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Are racist people really dumber?

Studies show that people with low cognitive ability tend to be more racist.
Studies show that people with low cognitive ability tend to be more racist.
Photo by Andrew Burton/Getty Images

On election night in November of 2008, nearly all the highly paid pundits on television proclaimed that the election of Barack Obama proved that racism was a thing of the past in America. Many said Obama’s election was fulfillment of Martin Luther King’s dream that a man a man be judged by the content of his character, not the color of his skin.

If we have discovered anything in the last five years, it is that the pundits were wrong. Racism and prejudice are not things of the past, but still part of the fabric of American political culture.

One aspect of that is that the fastest way to get an entrenched Republican conservative to go against their long-held beliefs in a policy is for President Obama to agree with them. Republicans attack Obama for proposing policies they overwhelmingly supported when Bush proposed the same exact policies.

Why do Republicans refuse to declare victory when the president comes around to their way of thinking? Is it due to the fact he is a Democrat, or because he is black? Scientific evidence indicates there is a link between prejudice and conservatism. Those studies show a connection between low IQ and prejudice and the influence of right-wing media.

More precisely, the studies find that “cognitive ability,” not necessarily IQ, is a predictor, if not a determiner, of prejudice and the proclivity for conservative politics.

Stephanie Pappas wrote in Live Science “There's no gentle way to put it: People who give in to racism and prejudice may simply be dumb, according to a new study...”

The issue is not that red and blue, however. Many conservatives have high IQs and advanced degrees; many liberals can barely read. Nevertheless, the connection between intelligence and political views, particularly prejudice, has been made by social scientists for the last 50 years. This can not be dismissed out of hand.

A study conducted by Dr. Gordon Hodson and Michael A. Busseri, published in the journal Psychological Science, found cognitive abilities have been largely ignored as explanations of prejudice. In the abstract of their study, Hodson and Busseri concluded:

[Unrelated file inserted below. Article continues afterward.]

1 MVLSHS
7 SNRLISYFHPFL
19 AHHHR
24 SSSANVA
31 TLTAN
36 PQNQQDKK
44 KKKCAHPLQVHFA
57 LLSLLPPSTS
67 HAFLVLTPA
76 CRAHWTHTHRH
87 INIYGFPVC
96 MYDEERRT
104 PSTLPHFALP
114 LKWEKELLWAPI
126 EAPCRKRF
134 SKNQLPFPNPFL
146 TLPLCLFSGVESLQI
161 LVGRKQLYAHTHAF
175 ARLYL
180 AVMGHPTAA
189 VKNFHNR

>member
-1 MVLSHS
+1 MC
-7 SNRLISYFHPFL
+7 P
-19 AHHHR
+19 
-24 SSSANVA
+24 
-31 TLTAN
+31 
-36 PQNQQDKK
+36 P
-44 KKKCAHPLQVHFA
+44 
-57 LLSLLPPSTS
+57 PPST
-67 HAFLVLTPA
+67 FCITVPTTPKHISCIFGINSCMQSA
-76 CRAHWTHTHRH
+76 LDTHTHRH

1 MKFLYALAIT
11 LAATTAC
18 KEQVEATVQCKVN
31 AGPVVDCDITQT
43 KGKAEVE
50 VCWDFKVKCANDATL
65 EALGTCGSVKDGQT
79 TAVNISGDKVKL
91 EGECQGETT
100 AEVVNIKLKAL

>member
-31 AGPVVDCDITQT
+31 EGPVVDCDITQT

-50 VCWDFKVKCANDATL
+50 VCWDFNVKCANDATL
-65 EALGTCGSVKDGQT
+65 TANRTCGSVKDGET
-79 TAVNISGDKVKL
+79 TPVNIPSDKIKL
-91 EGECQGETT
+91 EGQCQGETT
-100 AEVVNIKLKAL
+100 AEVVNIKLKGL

"We proposed and tested mediation models in which lower cognitive ability predicts greater prejudice, an effect mediated through the endorsement of right-wing ideologies (social conservatism, right-wing authoritarianism) and low levels of contact with out-groups... we found that lower general intelligence... in childhood predicts greater racism in adulthood, and this effect was largely mediated via conservative ideology."

Dr. Gordon Hodson, the study's lead author, told Live Science the finding represented evidence of a vicious cycle: People of low intelligence gravitate toward socially conservative ideologies, which stress resistance to change and, in turn, prejudice.

Why might less intelligent people be drawn to conservative ideologies? Dr. Hodson said “Because such ideologies feature ‘structure and order’ that make it easier to comprehend a complicated world. Unfortunately, many of these features can also contribute to prejudice,” he added.

Dr. Brian Nosek, a University of Virginia psychologist, agreed. "Reality is complicated and messy. Ideologies get rid of the messiness and impose a simpler solution. So, it may not be surprising that people with less cognitive capacity will be attracted to simplifying ideologies," he told The Huffington Post.

Dr. Hodson said that people who have little contact with outside groups tend to get their information from “trusted” media sources. For many persons with less cognitive capacity, that tends to be conservative sources. Most Republicans in Congress come from very white districts offering little opportunity for contact with minorities.

This is nothing new. In 1969, a professor at Denver’s Metropolitan State College, Mildred Biddick, did a study for Denver’s Community Relations Commission. She wrote that a person tends to listen to what they know and agree with and to those persons whom he trusts, and to block out or cut off the rest. This protects the status quo in which the individual has a stake. It causes insecurity with things he sees as change which is threatening either to the self or his status. She added that people who lack the opportunity to know others as persons accept stereotypes which offer basis for building real understanding.

The bottom line is there is a connection between a person’s cognitive capacity, which along with their proclivity to listen to the likes of Fox News and Rush Limbaugh, in many ways perpetuates prejudice—to the point of rejection one’s own ideas just because a black president endorses them.

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